Whichever side wins this new battle, we suspect will then dominate the rest of this expiry. But, don’t lose sight of the fact that the Y1 ratio bandwidth is now only 170-points, whereas the overall Y ratio bandwidth is still a massive 460-points. So, although these are a lot narrower than they have been, they are still plenty wide enough to satisfy most traders.

 

Range:            3845  to  3995           

Activity:          Poor

Type:              On balance only just bearish

Available to buy now

The faction account of the Big Bang, The Great Storm and the market crash of 1987, available in eBook and paperback here, a must read if you don’t believe in history repeating itself.

Posted in Uncategorized Tagged with: , , , , , , , , , , ,

July 19th, 2022 by Richard

Could the SPX Aug expiry turn out to be one for the bulls?

 

Nb. Our comment from the 07/15/22 (Not published)

 

Nb. Our comment for 07/19/22

 

We have to start the comment on the August expiry with one final one on the July, where the final resting spot for the zone was in fact 3800. Therefore, the settlement price of 3839.81 was about as close as they needed to be. In fact, we did say it was not so much about where the July expiry ended, but rather about keeping a lid on the potential volatility, which certainly seemed to be the case for us. Job done then.

Moving on to August, and as the SPX closed last Friday at 3863.16, it was happily in the new Y1 ratio bandwidth already.

Although, a point to note is that the intraday low on Friday was 3817.18, and yesterday, 3818.63, both right on Y2.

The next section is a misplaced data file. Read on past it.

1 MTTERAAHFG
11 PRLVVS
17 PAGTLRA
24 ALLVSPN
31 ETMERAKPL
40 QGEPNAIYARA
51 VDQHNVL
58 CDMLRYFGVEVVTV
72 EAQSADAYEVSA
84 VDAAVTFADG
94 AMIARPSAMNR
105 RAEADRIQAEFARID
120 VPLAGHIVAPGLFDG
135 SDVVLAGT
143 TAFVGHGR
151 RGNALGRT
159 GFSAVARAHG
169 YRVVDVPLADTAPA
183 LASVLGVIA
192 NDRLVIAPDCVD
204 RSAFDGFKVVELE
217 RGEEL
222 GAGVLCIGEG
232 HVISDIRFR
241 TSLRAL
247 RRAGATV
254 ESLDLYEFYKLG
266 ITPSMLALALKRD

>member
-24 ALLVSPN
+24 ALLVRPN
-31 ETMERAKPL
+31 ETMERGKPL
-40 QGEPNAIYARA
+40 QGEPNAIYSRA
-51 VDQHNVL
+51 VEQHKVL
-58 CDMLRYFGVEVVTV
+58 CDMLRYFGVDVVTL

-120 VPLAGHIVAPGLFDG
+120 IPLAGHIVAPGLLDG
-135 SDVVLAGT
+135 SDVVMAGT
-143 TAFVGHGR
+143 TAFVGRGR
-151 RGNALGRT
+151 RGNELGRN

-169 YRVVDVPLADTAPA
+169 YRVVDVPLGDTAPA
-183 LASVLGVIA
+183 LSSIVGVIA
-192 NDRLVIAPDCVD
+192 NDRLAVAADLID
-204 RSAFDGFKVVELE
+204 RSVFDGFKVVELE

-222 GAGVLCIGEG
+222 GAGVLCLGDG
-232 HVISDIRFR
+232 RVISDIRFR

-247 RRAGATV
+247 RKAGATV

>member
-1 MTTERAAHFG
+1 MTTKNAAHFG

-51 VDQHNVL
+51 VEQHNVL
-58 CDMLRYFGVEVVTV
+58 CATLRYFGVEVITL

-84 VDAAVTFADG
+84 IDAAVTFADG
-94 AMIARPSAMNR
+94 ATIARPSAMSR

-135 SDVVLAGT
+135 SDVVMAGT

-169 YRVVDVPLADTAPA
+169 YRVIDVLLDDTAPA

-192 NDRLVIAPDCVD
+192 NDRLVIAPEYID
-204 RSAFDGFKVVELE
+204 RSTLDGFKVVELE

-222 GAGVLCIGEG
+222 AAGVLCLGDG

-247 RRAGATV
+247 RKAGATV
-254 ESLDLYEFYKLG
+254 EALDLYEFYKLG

However, the really interesting aspect between the two expiries is that the zone did not make any significant attempt to join with the July level, staying stubbornly at 4000.

So, if Y2 can hold, then the August expiry might actually turn out as one for the bulls.

Also, R1 at 3695, as it stands, is a very solid level, so the downside has some far more significant support not that far away.

On the other side, we have already mentioned the zone being at 4000, then Y2 comes very quickly after that but, it is a very long way above this before you get to the R1 resistance ratio.

Another little pointer, our Delta Ratio, is currently standing at 49.3%, where a reading below 50% is considered bullish.

It is a 5-week expiry, so even longer than normal to go, and the first week of these extended expiries can be somewhat slow to develop, so caution perfectly understandably but, as the ratios are now aligned, there is definitely more upside potential than downside.

 

Range:            3820  to  3995           

Activity:          Average

Type:              On balance bearish

Available to buy now